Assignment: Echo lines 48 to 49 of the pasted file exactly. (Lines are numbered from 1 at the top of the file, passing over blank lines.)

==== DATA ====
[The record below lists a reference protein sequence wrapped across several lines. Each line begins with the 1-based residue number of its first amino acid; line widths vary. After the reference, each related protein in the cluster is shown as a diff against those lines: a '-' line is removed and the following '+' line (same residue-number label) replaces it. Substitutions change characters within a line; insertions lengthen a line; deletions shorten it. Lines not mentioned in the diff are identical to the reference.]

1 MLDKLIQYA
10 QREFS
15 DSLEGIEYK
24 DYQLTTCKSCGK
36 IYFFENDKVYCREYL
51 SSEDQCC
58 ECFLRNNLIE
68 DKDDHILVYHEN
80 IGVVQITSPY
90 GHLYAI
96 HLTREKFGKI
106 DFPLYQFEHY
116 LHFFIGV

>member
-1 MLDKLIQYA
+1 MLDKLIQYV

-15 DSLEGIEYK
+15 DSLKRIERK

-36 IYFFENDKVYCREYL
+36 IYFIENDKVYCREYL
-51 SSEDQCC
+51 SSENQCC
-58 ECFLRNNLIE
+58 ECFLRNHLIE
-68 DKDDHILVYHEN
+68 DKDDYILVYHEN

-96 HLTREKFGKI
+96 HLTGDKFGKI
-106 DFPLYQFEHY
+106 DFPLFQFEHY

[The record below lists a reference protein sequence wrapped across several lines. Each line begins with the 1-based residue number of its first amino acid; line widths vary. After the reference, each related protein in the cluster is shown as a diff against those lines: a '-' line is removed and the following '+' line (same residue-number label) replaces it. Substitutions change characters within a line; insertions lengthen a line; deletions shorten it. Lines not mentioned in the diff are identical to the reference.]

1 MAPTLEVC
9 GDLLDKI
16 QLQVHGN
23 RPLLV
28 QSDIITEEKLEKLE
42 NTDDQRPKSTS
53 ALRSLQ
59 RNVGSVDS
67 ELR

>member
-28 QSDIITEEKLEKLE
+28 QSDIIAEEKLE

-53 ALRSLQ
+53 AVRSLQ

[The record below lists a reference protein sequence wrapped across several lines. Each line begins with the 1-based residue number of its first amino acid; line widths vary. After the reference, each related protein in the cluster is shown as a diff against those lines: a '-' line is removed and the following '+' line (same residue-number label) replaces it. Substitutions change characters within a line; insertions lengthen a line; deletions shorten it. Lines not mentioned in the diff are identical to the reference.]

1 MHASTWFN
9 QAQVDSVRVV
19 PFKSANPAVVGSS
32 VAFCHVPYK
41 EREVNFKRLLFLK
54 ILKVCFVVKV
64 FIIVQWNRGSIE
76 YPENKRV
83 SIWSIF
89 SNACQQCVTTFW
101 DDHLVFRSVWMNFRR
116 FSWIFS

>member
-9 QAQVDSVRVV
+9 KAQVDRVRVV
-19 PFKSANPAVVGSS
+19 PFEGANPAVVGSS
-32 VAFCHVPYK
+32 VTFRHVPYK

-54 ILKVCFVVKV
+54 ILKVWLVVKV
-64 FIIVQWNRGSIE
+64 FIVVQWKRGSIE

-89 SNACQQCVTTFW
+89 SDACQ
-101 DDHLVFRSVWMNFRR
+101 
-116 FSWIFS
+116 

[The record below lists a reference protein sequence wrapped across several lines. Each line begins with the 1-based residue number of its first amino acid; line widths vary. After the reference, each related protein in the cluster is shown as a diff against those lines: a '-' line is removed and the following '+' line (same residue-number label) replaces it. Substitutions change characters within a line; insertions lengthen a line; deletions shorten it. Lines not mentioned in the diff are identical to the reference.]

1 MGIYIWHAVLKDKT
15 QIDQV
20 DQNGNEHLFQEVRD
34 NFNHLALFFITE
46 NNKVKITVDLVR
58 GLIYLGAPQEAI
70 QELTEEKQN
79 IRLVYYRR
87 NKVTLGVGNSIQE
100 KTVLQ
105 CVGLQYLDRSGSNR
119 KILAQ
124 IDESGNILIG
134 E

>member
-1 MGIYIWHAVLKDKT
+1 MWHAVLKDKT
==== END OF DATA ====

1 MHASTWFN
9 QAQVDSVRVV